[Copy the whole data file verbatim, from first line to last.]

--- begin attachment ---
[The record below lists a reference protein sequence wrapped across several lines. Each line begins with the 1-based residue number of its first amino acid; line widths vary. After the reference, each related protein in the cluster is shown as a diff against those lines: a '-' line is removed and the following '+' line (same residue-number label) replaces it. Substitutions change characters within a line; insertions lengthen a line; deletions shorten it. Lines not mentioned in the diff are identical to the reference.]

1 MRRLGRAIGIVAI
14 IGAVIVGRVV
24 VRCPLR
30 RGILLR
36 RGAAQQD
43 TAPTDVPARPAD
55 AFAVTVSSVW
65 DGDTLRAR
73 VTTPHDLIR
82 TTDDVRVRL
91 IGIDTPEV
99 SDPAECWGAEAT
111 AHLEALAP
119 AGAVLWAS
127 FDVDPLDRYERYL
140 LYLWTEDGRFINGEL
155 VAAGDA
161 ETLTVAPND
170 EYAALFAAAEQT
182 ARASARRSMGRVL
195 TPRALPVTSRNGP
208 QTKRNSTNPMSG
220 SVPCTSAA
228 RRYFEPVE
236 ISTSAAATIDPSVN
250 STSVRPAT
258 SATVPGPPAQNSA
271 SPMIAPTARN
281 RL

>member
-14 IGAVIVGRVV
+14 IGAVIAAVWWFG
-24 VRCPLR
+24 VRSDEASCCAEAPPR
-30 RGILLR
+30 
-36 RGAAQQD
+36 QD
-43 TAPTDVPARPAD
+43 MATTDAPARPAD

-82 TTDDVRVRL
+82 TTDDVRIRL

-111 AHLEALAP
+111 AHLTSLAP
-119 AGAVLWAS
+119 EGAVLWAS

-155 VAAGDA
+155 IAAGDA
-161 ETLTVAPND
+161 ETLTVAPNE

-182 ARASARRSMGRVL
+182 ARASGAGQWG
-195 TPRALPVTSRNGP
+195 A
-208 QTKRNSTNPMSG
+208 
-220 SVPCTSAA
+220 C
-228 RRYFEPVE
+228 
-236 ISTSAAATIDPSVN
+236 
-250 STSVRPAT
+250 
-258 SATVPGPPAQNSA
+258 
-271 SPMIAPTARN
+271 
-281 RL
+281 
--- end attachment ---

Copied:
[The record below lists a reference protein sequence wrapped across several lines. Each line begins with the 1-based residue number of its first amino acid; line widths vary. After the reference, each related protein in the cluster is shown as a diff against those lines: a '-' line is removed and the following '+' line (same residue-number label) replaces it. Substitutions change characters within a line; insertions lengthen a line; deletions shorten it. Lines not mentioned in the diff are identical to the reference.]

1 MRRLGRAIGIVAI
14 IGAVIVGRVV
24 VRCPLR
30 RGILLR
36 RGAAQQD
43 TAPTDVPARPAD
55 AFAVTVSSVW
65 DGDTLRAR
73 VTTPHDLIR
82 TTDDVRVRL
91 IGIDTPEV
99 SDPAECWGAEAT
111 AHLEALAP
119 AGAVLWAS
127 FDVDPLDRYERYL
140 LYLWTEDGRFINGEL
155 VAAGDA
161 ETLTVAPND
170 EYAALFAAAEQT
182 ARASARRSMGRVL
195 TPRALPVTSRNGP
208 QTKRNSTNPMSG
220 SVPCTSAA
228 RRYFEPVE
236 ISTSAAATIDPSVN
250 STSVRPAT
258 SATVPGPPAQNSA
271 SPMIAPTARN
281 RL

>member
-14 IGAVIVGRVV
+14 IGAVIAAVWWFG
-24 VRCPLR
+24 VRSDEASCCAEAPPR
-30 RGILLR
+30 
-36 RGAAQQD
+36 QD
-43 TAPTDVPARPAD
+43 MATTDAPARPAD

-82 TTDDVRVRL
+82 TTDDVRIRL

-111 AHLEALAP
+111 AHLTSLAP
-119 AGAVLWAS
+119 EGAVLWAS

-155 VAAGDA
+155 IAAGDA
-161 ETLTVAPND
+161 ETLTVAPNE

-182 ARASARRSMGRVL
+182 ARASGAGQWG
-195 TPRALPVTSRNGP
+195 A
-208 QTKRNSTNPMSG
+208 
-220 SVPCTSAA
+220 C
-228 RRYFEPVE
+228 
-236 ISTSAAATIDPSVN
+236 
-250 STSVRPAT
+250 
-258 SATVPGPPAQNSA
+258 
-271 SPMIAPTARN
+271 
-281 RL
+281 